What is it?

The Jogger delivered everything we expected from Dacia when we drove it for the first time last year. Lightweight, practical and – most importantly – budget-friendly, as a seven-seater that undercut pretty much every other rival in terms of price, we came away quite impressed.

But even Dacia – like so many other manufacturers – is aware of the need for added electrification in these switched-on times. It’s why the Jogger has been equipped with a new hybrid engine which doesn’t replace the existing petrol-powered model but instead acts to complement the range. Let’s see what it’s like.

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What’s new?

Obviously, the big change here centres around what the Jogger is powered by, but have there been any other edits elsewhere? Thankfully, no. Despite the fitment of that hybrid powertrain and its batteries, the Jogger still gets to keep its seven-seater configuration which, thanks to removable rear chairs, remains really flexible and easy to operate.

Up front, we’ve got a similar level of technology to the ‘regular’ Jogger, though the main dials have been replaced by an on-trend screen which showcases not only your usual driving information but also details about the hybrid system such as battery and charge state.

What’s under the bonnet?

So here’s where the main event is. Pinched from the wider Renault group, the 1.6-litre naturally aspirated petrol engine is combined with two electric motors and a teeny-tiny 1.2kWh battery to help deliver lower emissions than the standard 1.0-litre version – 112g/km down from 131g/km. It’s automatic-only, too, and Dacia claims a 0-60mph time of 9.9 seconds and fuel economy of up to 56.5mpg combined. You’d be looking at around 49.6mpg for the standard petrol.

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This is a more ‘regular’ setup of hybrid, too, and there’s no option to plug it in. This hybrid is designed to use its electric power at slower speeds, such as when parking or creeping in traffic. It’s why Dacia claims that the Jogger can drive in electric-only mode for 80 per cent of the time – but only in urban environments.

What’s it like to drive?

We really liked the Jogger’s more comfort-focused, slightly floaty driving experience as it provided a refreshing contrast to a big trend towards harder setups. This has been largely carried through to the Hybrid version, too, though the bigger engine up front seems to have made it a little more nose-heavy than before.

It’s actually not quite as pleasant to drive as the regular version, but you can’t fault its efficiency – during our time with the car we were healthily exceeding the claimed fuel economy. It’s superbly good on fuel and makes for a car that should prove cheap to run when you add in the tax-saving low CO2 emissions.

How does it look?

There’s not a lot going on here to differentiate the Hybrid from the regular Jogger. But we do have Dacia’s new logos at the front and back, while the intricate LED daytime running light designs help to spruce things up. It’s fair to say that the MPV design has, largely, fallen out of favour with buyers due to the onset of crossover and SUV popularity, but the Jogger does a good job of injecting some interest into the somewhat boxy shape it has been given.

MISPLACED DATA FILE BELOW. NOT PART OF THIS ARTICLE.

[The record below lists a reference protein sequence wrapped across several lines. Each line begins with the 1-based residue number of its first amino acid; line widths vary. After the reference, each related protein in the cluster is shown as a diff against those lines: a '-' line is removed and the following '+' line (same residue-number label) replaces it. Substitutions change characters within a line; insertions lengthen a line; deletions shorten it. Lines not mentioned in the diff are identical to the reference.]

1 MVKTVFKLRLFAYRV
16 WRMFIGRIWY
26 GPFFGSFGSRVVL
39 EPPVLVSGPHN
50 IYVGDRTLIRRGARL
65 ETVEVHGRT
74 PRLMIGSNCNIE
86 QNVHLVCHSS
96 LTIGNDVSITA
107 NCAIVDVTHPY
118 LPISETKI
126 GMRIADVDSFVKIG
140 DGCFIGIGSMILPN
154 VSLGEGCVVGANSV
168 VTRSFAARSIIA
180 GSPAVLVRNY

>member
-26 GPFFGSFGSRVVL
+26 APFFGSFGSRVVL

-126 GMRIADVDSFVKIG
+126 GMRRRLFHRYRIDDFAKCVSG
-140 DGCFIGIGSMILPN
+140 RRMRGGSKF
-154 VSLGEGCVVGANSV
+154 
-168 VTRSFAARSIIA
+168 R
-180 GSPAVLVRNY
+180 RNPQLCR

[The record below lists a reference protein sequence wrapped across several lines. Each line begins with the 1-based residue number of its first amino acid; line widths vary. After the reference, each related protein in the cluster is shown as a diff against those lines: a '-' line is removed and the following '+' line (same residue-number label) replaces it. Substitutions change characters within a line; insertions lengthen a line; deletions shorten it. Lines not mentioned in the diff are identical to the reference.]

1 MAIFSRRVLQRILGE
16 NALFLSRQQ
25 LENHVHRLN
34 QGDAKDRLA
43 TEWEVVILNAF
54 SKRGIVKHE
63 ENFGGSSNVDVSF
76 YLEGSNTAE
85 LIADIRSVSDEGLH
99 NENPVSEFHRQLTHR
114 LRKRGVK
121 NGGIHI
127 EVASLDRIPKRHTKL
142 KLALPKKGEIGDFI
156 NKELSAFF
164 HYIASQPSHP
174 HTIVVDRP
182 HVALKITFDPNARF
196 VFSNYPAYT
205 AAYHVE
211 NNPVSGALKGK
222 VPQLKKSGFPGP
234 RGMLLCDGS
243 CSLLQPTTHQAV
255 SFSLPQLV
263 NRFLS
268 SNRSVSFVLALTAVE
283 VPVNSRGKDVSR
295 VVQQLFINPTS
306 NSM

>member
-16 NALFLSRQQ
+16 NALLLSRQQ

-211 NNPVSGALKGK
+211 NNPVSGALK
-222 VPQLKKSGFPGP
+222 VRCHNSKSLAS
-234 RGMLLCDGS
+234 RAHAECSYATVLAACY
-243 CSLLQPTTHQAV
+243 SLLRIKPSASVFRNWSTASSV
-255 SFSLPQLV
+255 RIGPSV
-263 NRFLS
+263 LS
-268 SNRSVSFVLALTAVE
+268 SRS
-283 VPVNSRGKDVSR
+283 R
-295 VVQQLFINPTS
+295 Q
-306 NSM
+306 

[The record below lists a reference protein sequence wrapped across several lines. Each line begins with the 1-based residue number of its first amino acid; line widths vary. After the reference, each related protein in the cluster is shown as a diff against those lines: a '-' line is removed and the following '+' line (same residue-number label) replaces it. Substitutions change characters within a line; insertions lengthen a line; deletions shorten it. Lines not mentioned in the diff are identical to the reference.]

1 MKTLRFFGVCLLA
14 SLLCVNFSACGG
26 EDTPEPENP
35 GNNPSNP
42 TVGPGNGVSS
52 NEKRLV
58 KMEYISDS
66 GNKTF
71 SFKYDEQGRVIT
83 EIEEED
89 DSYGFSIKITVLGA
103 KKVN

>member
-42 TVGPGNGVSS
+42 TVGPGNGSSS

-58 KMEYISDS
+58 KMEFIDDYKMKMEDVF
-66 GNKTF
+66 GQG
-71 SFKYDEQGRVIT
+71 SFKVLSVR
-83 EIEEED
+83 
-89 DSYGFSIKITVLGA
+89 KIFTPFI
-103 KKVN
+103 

Some clever features remain, of course, such as the roof rails which can be swivelled and turned into bars at the turn of an Allen key while the boot’s large opening makes it a doddle to get heavier items in and out.

What’s it like inside?

We’re not awash with high-end materials inside the Jogger, but that’s just fine. The Jogger Hybrid is still impressively cost-focused and everything inside it has been put with purpose. The plastics, for instance, are pretty harsh but that means they’re durable while the seats might not be the most bolstered, they’re comfortable and great for long trips.

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The middle row affords its occupants a good amount of space, with the Jogger’s boxy nature meaning that there’s a good amount of headroom. The third row is definitely an ‘occasional’ one, but adults could sit there for a short period. Don’t need those rear seats? They lift out easily and are incredibly light. Once they’re removed and you’ve folded the middle row flat you’ve got a huge 2,085 litres of boot space to play with.

What’s the spec like?

The Jogger Hybrid still undercuts much of the market but is quite a bit more than what you’d pay for a ‘regular’ model. That said, the Hybrid does come with plenty of equipment, with our ‘Expression’ car equipped with features such as a reversing camera, an eight-inch infotainment display and automatic air conditioning.

You also get that new seven-inch instrument panel in place of the conventional dials. However, the regular Jogger’s normal readout was really clear and easy to read anyway, so it almost feels like this new addition is complicating things needlessly. However, the level of equipment on this Hybrid does go a long way to justifying the car’s additional price.

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The new Hybrid version of the Jogger feels like a welcome addition to the range. Of course, it hasn’t vastly changed the experience – and that’s not a bad thing at all – but the lower emissions show a commitment by Dacia to stay ahead of the game in terms of what its vehicles put out of the exhaust.

However, the regular Jogger is hardly a bruiser in the CO2 department and, given its far lower cost, if you’re after a budget-friendly model that goes hard on space and practicality, then the ‘standard’ car is still one of the best options around.

Facts at a Glance:

Model: Dacia Jogger Hybrid

Engine: 1.6-litre petrol with hybrid assistance

Power: 140bhp

Torque: 144Nm

Max speed: 111mph

0-60mph: 9.9 seconds

MPG: 56.5

Emissions: 112g/km